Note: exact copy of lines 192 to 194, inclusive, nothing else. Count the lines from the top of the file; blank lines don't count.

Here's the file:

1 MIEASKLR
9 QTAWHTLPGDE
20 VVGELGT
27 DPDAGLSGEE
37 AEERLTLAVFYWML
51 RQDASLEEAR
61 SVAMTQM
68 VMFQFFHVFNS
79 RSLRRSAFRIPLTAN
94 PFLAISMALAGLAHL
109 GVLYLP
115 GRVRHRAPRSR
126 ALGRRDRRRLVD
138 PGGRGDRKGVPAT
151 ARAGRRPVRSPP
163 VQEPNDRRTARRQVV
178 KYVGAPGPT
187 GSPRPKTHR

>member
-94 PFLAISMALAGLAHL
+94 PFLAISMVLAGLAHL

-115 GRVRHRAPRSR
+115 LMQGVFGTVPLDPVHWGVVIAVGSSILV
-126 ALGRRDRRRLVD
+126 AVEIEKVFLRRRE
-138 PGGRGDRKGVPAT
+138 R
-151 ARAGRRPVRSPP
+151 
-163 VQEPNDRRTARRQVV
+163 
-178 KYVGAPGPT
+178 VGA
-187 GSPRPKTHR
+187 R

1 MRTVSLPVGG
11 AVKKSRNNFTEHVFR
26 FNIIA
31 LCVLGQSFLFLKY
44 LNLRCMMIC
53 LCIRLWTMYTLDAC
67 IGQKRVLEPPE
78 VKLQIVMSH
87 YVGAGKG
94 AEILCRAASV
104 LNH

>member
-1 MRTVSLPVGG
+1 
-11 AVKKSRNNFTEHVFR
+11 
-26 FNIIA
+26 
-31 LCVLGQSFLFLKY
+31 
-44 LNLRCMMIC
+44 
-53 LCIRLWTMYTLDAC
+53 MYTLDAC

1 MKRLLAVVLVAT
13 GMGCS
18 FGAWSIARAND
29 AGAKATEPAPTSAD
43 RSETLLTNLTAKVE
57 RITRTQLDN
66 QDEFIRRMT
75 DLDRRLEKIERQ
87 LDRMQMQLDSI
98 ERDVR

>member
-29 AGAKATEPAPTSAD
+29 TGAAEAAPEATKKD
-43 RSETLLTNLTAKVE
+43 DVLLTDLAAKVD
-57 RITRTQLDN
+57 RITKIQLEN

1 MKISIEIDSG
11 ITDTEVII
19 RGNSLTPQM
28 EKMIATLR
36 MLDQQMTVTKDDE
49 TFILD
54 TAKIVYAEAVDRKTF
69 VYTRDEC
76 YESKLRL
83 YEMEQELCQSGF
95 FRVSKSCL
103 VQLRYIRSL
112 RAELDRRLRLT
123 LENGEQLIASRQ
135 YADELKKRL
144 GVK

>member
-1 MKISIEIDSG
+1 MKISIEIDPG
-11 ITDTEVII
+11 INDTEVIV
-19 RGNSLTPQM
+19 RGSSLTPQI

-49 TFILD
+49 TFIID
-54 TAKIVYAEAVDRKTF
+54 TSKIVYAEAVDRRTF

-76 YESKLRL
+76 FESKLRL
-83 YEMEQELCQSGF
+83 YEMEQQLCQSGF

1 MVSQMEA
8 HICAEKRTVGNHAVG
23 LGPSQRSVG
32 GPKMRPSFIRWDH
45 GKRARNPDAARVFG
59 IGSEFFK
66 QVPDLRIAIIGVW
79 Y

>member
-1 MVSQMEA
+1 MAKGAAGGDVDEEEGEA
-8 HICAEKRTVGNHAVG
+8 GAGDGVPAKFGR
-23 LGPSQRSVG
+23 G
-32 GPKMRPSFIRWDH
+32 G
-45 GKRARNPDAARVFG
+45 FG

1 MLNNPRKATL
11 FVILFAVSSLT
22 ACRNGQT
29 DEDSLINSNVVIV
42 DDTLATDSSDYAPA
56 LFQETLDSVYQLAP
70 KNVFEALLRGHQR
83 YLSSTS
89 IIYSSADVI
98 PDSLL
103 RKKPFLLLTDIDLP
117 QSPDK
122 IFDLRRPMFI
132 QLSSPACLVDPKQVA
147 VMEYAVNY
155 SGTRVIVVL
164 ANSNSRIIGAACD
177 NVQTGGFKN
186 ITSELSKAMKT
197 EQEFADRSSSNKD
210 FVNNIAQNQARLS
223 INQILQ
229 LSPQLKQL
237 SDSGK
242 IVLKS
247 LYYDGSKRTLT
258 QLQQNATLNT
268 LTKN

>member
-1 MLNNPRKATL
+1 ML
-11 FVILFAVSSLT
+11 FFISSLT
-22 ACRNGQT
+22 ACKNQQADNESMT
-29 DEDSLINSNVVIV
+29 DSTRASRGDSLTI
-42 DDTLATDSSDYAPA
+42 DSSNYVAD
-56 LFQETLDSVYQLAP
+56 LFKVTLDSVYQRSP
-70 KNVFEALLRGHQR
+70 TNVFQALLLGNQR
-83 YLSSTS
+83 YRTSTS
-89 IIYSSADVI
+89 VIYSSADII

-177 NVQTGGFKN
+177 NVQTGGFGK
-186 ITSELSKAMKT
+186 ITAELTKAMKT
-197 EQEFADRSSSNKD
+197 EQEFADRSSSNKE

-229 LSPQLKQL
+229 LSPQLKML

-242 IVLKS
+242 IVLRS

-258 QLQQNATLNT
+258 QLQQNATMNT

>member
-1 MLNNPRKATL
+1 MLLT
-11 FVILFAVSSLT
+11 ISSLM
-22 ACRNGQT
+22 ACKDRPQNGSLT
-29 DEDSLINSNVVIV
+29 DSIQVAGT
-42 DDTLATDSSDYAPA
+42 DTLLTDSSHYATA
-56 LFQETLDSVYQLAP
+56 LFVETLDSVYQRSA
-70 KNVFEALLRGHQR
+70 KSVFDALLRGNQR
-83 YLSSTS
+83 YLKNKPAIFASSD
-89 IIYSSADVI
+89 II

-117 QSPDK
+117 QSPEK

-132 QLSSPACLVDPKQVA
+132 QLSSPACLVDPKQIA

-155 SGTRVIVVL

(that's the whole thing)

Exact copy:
+22 ACKDRPQNGSLT
-29 DEDSLINSNVVIV
+29 DSIQVAGT